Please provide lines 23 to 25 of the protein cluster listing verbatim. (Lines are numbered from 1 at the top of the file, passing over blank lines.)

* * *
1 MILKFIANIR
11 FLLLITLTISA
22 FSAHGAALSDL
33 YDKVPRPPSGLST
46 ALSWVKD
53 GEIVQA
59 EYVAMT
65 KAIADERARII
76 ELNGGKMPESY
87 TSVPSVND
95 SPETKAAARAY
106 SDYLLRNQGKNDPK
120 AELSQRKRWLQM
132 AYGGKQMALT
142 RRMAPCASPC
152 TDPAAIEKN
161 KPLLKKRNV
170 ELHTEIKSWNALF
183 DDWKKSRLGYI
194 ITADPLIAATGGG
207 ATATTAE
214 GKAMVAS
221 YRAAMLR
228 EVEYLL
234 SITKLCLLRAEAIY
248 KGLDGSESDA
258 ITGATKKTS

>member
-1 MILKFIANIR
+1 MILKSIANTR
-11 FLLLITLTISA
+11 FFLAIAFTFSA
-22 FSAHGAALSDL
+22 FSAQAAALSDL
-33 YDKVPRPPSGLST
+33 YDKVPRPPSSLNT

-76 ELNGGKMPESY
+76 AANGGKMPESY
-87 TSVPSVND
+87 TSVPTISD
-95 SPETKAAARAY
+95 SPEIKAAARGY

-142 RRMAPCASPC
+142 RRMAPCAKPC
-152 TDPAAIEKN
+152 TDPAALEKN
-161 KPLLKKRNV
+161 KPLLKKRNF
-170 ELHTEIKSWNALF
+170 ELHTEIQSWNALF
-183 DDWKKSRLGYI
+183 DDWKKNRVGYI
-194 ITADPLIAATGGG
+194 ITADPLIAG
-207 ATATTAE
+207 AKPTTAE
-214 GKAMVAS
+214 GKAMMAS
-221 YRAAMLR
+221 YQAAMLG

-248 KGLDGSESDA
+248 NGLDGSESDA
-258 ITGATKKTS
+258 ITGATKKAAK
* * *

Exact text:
221 YRAAMLR
228 EVEYLL
234 SITKLCLLRAEAIY